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The Future of Automated e-Commerce--Harry Waldman

November 2000
I had to laugh when one seminar attendee said I was a windbag so full of hot air that he felt he was going into a melt down, because my wife has said the same thing to me before. But, so far, she hasn't gone into a melt down, at least not from the drone of my chatter.

However, many were enthusiastic and said I gave them much to think about. It was amazing just how diverse the comments on my talk at the Seybold Conference in San Francisco were. My impact appeared to range from "wow" to "get lost."

But, I think I sparked some controversy, some positive and some negative thinking, and hopefully kept most that attended the session awake. And now, like it or not, (it's my column) I have the key concepts here for you to read. So whether you agree or disagree, read it and let me know what you think, because I think this is going to become a reality sooner than we realize.

Got that?

In all likelihood my Seybold talk was to the wrong audience. It was supposed to be a seminar on preflighting, and most attendees were production-oriented types trying to learn more about how to tackle today's preflight concerns—and here I am talking about the explosion of totally automated, e-commerce short-run color printing in the near future.

What's the connection? Simple: totally automated, e-commerce short-run color printing will not work without totally automated, e-commerce preflight. If preflight ever had a manifest destiny, this is it.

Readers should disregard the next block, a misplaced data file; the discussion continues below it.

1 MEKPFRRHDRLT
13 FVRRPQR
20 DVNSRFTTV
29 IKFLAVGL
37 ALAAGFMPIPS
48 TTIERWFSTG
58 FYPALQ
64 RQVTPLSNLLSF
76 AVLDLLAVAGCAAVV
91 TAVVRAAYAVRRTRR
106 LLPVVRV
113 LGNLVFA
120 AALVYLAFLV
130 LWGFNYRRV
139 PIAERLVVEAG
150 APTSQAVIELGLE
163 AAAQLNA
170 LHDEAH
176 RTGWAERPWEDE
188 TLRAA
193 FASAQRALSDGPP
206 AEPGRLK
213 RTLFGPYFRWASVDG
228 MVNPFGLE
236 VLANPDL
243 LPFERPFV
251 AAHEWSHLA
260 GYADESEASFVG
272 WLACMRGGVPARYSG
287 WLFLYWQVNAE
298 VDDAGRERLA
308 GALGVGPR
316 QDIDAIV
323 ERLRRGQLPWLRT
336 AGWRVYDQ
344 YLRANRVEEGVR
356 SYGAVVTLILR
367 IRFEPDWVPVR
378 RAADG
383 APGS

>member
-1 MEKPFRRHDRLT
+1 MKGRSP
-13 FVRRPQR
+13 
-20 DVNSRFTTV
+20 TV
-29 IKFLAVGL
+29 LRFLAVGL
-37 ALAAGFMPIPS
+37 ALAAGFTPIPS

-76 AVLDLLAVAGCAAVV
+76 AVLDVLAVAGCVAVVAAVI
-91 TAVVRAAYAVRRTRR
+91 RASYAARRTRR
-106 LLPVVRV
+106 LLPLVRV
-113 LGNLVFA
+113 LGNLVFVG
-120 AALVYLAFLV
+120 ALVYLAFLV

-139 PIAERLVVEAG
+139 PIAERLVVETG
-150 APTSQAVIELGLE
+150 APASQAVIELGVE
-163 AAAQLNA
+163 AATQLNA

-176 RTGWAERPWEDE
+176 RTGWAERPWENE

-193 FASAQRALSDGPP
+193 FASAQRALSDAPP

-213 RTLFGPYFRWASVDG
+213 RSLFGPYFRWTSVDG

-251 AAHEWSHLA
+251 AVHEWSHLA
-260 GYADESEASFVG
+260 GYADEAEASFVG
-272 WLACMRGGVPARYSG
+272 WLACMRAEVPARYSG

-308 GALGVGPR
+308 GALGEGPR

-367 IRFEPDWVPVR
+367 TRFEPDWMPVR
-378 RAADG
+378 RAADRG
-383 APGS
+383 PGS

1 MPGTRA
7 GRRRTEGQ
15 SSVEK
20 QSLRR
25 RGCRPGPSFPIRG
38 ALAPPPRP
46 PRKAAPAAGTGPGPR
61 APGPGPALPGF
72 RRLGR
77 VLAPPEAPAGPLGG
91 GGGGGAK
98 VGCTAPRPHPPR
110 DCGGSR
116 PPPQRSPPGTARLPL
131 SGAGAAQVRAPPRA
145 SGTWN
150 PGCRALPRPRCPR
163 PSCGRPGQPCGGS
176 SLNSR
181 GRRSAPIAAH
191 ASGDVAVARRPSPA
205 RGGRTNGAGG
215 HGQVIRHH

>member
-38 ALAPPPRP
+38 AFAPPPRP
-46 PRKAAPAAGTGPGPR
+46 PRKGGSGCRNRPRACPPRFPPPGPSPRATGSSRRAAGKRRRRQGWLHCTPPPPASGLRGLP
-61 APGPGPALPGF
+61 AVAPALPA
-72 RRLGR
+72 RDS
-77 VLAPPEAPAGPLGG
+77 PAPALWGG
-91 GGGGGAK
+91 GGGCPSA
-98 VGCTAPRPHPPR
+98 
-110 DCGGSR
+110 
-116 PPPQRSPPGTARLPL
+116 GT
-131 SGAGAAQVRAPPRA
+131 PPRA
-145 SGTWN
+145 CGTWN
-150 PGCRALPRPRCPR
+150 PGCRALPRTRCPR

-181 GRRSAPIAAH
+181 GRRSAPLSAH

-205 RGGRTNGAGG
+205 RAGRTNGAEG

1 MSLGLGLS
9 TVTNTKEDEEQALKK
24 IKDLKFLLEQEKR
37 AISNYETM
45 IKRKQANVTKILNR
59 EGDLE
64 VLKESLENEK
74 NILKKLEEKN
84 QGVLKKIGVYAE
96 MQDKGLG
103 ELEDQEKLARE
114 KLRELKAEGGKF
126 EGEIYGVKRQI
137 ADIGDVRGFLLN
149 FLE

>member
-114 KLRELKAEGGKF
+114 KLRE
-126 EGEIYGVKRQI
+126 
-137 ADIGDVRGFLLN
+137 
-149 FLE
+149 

Let me describe to you what I mean by totally automated, e-commerce short-run color printing. I can best do that by giving you one scenario that will reoccur countless times from a non-traditional source of business. This is good news for those geared to capitalize on what I believe to be a new market that will grow rapidly.

A real estate agent has just taken a digital picture of that great house she wants to sell. She loads the picture into her computer and, using Microsoft Publisher, creates a four-color flyer she wants printed and mailed immediately. Note that I said Microsoft Publisher and not the familiar QuarkXPress or the new Adobe InDesign. We in the graphic arts community immediately think of these two desktop publishing programs as the giants of the industry.

In reality, they are almost insignificant when compared to the number of copies of Publisher that are out there. And once what I'm describing becomes a reality they're going to get used. Let's proceed and see how.
 

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